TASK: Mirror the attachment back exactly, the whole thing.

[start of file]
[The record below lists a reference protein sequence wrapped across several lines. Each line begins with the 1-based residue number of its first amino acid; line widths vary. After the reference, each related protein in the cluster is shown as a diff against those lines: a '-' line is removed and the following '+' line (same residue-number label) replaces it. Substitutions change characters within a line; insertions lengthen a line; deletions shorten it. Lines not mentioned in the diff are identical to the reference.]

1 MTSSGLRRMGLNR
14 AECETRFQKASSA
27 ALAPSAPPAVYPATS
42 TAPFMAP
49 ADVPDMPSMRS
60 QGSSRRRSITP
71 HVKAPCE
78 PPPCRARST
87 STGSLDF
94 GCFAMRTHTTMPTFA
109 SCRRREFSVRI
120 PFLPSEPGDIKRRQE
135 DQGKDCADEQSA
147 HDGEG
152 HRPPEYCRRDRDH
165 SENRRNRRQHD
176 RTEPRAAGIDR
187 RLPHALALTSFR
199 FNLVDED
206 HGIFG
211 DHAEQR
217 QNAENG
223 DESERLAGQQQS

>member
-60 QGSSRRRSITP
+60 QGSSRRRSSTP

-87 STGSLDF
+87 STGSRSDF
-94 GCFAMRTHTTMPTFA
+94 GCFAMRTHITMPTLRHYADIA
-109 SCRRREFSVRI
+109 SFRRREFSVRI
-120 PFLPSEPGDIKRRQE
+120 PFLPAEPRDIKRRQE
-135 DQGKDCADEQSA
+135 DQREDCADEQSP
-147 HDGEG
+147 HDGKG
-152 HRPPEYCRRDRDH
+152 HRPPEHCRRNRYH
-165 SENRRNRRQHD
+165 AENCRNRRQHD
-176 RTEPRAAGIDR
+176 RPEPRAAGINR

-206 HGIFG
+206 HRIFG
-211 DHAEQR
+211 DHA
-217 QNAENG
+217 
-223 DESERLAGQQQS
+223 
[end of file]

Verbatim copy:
[The record below lists a reference protein sequence wrapped across several lines. Each line begins with the 1-based residue number of its first amino acid; line widths vary. After the reference, each related protein in the cluster is shown as a diff against those lines: a '-' line is removed and the following '+' line (same residue-number label) replaces it. Substitutions change characters within a line; insertions lengthen a line; deletions shorten it. Lines not mentioned in the diff are identical to the reference.]

1 MTSSGLRRMGLNR
14 AECETRFQKASSA
27 ALAPSAPPAVYPATS
42 TAPFMAP
49 ADVPDMPSMRS
60 QGSSRRRSITP
71 HVKAPCE
78 PPPCRARST
87 STGSLDF
94 GCFAMRTHTTMPTFA
109 SCRRREFSVRI
120 PFLPSEPGDIKRRQE
135 DQGKDCADEQSA
147 HDGEG
152 HRPPEYCRRDRDH
165 SENRRNRRQHD
176 RTEPRAAGIDR
187 RLPHALALTSFR
199 FNLVDED
206 HGIFG
211 DHAEQR
217 QNAENG
223 DESERLAGQQQS

>member
-60 QGSSRRRSITP
+60 QGSSRRRSSTP

-87 STGSLDF
+87 STGSRSDF
-94 GCFAMRTHTTMPTFA
+94 GCFAMRTHITMPTLRHYADIA
-109 SCRRREFSVRI
+109 SFRRREFSVRI
-120 PFLPSEPGDIKRRQE
+120 PFLPAEPRDIKRRQE
-135 DQGKDCADEQSA
+135 DQREDCADEQSP
-147 HDGEG
+147 HDGKG
-152 HRPPEYCRRDRDH
+152 HRPPEHCRRNRYH
-165 SENRRNRRQHD
+165 AENCRNRRQHD
-176 RTEPRAAGIDR
+176 RPEPRAAGINR

-206 HGIFG
+206 HRIFG
-211 DHAEQR
+211 DHA
-217 QNAENG
+217 
-223 DESERLAGQQQS
+223 